CNN has made it official, announcing that it is suing the Trump administration for what it terms the “wrongful revocation” of network correspondent Jim Acosta’s White House press credentials following a combative post-midterm exchange during a presidential press briefing.
“While the suit is specific to CNN and Acosta, this could have happened to anyone,” CNN warbled in an official statement, warning that silencing Acosta’s attention-seeking theatrics threatens to “create a dangerous chilling effect for any journalist who covers our elected officials.”
Leave it to CNN to issue a grandstanding statement defending a “look at me” reporter who, instead of doing his job, chooses to portray himself as a dashing musketeer challenging the president of the United States to a personal duel.
The most laughable suggestion in what is just another tiring media-manufactured circus is the notion that CNN would be hesitant to sue a sitting president. As if CNN cared one whit about any commitment to unbiased journalism.
Floyd Abrams, a frequent CNN contributor touted as a “First Amendment expert,” appeared on the network before the lawsuit was filed to declare unsurprisingly that the outlet with which he has an obvious working relationship had “a really strong lawsuit” if it chose to pursue legal action.
Cue the laugh track.
“I can understand CNN being reluctant to sue because the president keeps saying CNN is the enemy of me, and CNN might have reluctance to have a lawsuit titled ‘CNN vs. Donald Trump,'” Abrams inconceivably uttered. “That said, yes, I think they should sue.”
“…a cable news wrestling match, where sides shout at each other.”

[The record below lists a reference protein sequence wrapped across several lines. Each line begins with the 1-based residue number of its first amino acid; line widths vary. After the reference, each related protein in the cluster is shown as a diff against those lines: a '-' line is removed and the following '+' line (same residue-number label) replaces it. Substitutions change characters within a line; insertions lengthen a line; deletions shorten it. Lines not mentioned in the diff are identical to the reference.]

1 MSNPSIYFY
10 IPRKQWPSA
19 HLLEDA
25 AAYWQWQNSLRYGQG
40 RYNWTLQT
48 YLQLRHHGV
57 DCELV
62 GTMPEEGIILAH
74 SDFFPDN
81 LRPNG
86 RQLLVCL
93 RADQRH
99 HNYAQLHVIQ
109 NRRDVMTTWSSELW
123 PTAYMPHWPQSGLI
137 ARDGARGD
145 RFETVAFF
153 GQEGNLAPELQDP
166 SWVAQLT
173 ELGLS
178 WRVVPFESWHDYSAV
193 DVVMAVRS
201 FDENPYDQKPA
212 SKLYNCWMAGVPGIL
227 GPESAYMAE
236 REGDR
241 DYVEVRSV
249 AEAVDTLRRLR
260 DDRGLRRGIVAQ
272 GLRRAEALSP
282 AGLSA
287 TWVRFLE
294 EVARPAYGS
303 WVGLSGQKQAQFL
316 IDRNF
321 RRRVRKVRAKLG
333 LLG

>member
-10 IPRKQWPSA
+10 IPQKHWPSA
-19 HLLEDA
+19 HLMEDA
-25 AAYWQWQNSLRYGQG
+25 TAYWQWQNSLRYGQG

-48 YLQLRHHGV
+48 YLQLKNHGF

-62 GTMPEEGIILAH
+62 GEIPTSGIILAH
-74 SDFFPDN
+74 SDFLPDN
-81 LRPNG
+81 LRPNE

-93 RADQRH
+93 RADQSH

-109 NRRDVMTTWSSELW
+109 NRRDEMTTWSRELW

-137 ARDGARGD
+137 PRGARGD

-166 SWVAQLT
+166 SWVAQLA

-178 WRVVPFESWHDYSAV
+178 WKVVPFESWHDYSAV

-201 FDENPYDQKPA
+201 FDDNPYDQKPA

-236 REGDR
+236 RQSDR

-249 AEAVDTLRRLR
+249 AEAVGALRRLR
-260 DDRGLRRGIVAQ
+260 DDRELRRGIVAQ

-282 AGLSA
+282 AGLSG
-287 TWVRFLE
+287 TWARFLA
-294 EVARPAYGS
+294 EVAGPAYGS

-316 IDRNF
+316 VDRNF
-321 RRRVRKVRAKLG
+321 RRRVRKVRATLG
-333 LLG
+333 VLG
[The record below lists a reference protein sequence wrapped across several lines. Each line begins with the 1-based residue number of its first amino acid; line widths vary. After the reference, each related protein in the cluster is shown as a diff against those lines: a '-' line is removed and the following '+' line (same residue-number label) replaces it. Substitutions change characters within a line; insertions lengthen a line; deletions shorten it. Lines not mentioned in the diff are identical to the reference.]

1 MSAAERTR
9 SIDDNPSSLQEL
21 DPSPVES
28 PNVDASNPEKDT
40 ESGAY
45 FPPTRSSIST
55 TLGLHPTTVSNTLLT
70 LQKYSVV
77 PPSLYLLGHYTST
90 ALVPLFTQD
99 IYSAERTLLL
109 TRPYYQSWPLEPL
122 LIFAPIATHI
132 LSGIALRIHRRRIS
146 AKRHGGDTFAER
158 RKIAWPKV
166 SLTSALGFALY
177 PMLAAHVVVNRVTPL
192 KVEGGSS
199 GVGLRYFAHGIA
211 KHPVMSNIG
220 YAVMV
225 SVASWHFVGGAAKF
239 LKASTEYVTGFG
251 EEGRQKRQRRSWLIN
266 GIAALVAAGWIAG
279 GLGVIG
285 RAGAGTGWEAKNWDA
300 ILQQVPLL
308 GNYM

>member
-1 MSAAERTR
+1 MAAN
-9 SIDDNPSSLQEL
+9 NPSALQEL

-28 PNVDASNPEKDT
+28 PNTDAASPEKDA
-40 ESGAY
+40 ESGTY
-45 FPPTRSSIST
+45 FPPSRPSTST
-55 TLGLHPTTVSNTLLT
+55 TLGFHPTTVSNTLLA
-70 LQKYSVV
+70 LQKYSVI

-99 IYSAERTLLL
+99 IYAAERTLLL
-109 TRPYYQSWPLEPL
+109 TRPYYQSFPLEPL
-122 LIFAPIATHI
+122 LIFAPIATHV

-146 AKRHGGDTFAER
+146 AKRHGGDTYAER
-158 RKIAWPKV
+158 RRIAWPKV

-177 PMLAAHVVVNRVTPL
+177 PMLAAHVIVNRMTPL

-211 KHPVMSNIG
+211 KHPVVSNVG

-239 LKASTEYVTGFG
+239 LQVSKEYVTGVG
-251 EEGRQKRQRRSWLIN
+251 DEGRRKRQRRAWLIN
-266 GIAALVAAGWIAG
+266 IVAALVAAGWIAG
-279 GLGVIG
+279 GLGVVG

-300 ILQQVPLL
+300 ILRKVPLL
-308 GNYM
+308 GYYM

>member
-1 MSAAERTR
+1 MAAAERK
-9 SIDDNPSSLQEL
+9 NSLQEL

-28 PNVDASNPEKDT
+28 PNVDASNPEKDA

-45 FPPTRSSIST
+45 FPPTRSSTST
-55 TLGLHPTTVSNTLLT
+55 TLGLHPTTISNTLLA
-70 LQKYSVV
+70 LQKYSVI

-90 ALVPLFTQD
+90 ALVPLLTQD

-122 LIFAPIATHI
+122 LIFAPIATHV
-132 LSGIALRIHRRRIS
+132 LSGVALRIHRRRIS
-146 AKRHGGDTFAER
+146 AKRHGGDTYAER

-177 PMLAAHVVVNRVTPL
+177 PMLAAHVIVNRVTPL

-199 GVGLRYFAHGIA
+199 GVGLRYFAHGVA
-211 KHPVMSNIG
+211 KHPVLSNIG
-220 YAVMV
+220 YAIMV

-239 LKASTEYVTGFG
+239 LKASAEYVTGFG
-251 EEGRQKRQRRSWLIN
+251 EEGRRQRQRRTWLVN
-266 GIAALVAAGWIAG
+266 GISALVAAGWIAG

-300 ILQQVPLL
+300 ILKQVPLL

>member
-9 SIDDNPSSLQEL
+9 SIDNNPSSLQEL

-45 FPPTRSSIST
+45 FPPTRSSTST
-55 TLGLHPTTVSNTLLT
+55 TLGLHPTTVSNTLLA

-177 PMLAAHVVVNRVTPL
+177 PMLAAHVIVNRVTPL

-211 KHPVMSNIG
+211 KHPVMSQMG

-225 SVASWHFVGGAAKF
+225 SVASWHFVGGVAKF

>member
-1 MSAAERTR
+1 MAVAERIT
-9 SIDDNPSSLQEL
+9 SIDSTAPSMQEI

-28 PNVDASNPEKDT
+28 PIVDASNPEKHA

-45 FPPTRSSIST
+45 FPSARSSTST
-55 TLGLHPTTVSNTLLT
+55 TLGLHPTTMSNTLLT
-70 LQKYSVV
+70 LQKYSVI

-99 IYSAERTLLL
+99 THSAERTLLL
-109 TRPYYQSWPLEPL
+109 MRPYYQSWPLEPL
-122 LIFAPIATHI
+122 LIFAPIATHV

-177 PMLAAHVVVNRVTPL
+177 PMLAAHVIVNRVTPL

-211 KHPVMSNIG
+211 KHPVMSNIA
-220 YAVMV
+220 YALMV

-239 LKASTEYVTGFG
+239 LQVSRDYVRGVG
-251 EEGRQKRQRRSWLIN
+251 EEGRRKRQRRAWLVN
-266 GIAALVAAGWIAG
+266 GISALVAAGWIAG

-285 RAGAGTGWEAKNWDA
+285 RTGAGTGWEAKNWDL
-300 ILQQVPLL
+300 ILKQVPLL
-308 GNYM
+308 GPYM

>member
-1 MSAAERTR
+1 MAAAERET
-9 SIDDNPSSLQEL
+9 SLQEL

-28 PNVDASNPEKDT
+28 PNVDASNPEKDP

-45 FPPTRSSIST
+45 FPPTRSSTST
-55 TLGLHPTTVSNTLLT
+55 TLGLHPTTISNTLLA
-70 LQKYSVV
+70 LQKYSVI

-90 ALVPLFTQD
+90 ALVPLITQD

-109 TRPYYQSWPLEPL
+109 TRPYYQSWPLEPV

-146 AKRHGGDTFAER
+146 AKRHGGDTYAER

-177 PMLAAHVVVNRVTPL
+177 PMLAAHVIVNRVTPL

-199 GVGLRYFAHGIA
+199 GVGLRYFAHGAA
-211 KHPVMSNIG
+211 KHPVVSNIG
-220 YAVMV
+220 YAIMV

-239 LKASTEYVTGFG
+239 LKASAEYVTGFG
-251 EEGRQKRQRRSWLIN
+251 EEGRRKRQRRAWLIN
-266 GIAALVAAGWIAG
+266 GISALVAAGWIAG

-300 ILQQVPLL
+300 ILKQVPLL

CNN devotes pretty much its entire run of programming to attacking Trump 24 hours a day, 7 days a week. That it would somehow be averse to a “CNN vs. Donald Trump” lawsuit is pathetic. CNN’s business model since August 2015 has been devoted to bringing down Trump, and it relishes the chance to assume the mantle of No. 1 Enemy of the White House.
This is the work environment in which the clownish Acosta operates.
It is amusing to see a media organization well-regarded by the “mainstream” coterie attempt to criticize Acosta’s indefensible Nov. 7 actions, yet still manage feed in to CNN’s illusions along the way.
The Poynter Institute, a non-profit school for journalism, posted a commentary on its website by faculty members Al Tompkins and Kelly McBride that correctly scolds Acosta for making political statements (the migrant caravan “is not an invasion”) instead of asking questions. The authors go on correctly to chide Acosta for treating a White House press briefing “the same as a cable news wrestling match, where sides shout at each other.”
The two journalism faculty members then reach the startling conclusion that administration officials being outraged by Acosta’s bullying “makes us wonder if the White House was looking for an opportunity to pick a fight.”
A so-called “reporter” is making political statements, acting like one of the cage-match-talking buffoons regularly featured on CNN every night, and it is the White House spoiling for a fight?
The inability of today’s journalists to honestly critique themselves is the biggest indicator of the spoiled, warped perception they have of themselves as champions of … whatever. Merely passing on information is not what they do. They are called to higher illusions that just so happen to feed their ever-growing egos along the way.
“The White House punished Mr. Acosta and CNN for the contents of their reporting,” CNN’s statement reads. Given Acosta’s actions, this can be read only as the wording of a belligerent. The White House is well within its right to strip the false cloak of neutrality from what is a clearly partisan and unprofessional television network.